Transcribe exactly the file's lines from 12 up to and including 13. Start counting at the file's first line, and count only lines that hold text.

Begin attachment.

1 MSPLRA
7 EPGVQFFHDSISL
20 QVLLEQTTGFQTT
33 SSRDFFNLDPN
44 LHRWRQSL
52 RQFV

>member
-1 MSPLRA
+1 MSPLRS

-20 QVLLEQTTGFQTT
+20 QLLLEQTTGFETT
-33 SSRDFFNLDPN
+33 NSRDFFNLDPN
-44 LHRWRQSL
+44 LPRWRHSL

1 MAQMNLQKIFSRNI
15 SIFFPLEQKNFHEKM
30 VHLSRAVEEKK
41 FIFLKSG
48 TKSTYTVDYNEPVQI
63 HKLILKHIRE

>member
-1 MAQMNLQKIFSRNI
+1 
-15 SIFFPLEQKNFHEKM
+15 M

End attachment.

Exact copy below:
-33 SSRDFFNLDPN
+33 NSRDFFNLDPN